73 Lieut.-Governor George Clarke to Council of Trade and Plantations. On 17 December I acquainted you that the assembly were adjourned for this season, having first made good the deficiencies of the last revenue, which were very considerable, and given some funds for a future support, the application whereof they have reserved to their next sitting. Nor in all likelihood will they then give it for a longer time than from year to year, that being the general disposition of the people as well without doors as within, hoping thereby to restrain a governor from running into any excesses. For my own part, if I had nothing to consult but my own ease and interest, it would give me no great concern since I think a moderate use of power is the best and I am sure is most agreeable to my nature. But as former revenues have been given for a longer time I think myself obliged in duty to H.M. to endeavour at least to get it established on the same foot. How I shall succeed I cannot tell. The grievances complained of in a late unhappy government have soured the people and will make my task exceeding difficult, though as to other things I have had the good fortune to succeed pretty well, having reduced the province to a state of repose little looked for in so short a time. And yet you will easily imagine that it will require a longer to wear out the memory of unkindnesses so lately and so warmly done by each party to the other. But a steady course of moderation in the administration of the government, if there be no prospect of a speedy alteration in it, will I hope in the course of a few years perfectly restore them to a mutual benevolence.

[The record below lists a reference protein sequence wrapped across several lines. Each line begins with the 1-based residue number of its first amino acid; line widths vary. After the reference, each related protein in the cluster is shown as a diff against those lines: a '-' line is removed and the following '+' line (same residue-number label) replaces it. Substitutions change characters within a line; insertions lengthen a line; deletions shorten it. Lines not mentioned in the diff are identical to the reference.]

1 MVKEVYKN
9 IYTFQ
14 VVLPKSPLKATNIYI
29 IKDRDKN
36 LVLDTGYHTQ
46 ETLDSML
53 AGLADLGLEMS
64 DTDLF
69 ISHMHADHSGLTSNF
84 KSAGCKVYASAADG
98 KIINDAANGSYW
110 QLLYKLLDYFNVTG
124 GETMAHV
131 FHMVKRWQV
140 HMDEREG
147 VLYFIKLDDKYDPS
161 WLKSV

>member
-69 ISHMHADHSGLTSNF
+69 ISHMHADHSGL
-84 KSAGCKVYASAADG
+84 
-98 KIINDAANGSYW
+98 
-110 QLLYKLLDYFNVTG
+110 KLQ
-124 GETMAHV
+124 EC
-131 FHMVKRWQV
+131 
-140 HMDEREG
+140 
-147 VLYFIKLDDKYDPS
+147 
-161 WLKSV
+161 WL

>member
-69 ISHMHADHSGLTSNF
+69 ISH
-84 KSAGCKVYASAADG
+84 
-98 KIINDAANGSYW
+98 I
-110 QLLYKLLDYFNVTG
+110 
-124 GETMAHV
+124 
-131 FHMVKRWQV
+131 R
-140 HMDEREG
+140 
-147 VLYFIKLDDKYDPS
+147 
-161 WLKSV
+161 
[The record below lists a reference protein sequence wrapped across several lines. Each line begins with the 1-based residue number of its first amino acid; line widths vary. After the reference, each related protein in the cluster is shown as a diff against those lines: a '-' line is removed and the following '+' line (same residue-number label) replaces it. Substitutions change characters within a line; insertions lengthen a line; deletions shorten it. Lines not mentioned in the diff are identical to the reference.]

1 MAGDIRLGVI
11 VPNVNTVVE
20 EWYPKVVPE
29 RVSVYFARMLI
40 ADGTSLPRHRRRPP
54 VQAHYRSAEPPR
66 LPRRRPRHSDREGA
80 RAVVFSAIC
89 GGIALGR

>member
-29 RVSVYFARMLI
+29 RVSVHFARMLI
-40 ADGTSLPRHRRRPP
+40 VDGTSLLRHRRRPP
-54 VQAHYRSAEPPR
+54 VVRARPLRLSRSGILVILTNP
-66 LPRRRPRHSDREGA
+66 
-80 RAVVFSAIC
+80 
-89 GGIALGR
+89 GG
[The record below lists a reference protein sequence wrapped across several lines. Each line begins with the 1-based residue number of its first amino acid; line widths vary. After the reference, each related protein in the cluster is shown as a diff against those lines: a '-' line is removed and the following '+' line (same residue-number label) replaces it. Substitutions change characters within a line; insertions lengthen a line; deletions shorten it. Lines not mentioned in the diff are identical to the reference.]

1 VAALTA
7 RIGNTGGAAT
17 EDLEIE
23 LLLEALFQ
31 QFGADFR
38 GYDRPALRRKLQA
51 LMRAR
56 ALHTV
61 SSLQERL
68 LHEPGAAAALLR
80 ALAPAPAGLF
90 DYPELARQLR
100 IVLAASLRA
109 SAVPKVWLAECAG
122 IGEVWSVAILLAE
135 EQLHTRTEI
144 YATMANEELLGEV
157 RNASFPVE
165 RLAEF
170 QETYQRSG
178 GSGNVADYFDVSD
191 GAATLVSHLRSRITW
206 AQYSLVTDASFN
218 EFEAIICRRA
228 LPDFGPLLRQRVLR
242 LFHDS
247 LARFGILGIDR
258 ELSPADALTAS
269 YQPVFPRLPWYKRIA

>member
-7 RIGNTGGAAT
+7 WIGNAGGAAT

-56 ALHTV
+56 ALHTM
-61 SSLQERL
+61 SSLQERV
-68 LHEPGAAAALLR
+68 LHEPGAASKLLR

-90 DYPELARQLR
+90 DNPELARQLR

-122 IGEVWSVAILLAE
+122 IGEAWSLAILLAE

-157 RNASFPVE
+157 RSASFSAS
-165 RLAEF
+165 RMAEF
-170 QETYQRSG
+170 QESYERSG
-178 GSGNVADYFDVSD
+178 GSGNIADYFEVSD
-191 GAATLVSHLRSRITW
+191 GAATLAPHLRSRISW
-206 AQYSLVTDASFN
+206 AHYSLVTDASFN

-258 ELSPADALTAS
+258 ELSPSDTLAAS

For my own part I think I may very justifiably make use of all advantages to obtain a settlement of the revenue for a term of years and shall soon have one which, if you approve of, it may answer the end. It is this: about twenty years ago the excise on strong liquors, which before that time had all along been appropriated to the revenue, was given towards the sinking a large sum of paper money then struck to pay the debts of the government. This fund will expire in 1739 when, as I am informed, there will be nigh 20,000l. of that paper money unsunk. I presume therefore whenever the assembly talk of continuing that fund or giving another to sink that paper money I may then insist on a revenue for a term of years as a condition of my assenting to such bill. But yet I would fain have your opinion and commands thereon before it be brought on the carpet, which probably may be next summer; nor must I too much rely on that expedient but make use of it in conjunction with other things to win them to the like measures that former assemblies have taken, lest by insisting too highly and positively on it I kindle a new fire in the province. For those paper bills will be in a multitude of hands who will without doubts be very clamorous on that occasion.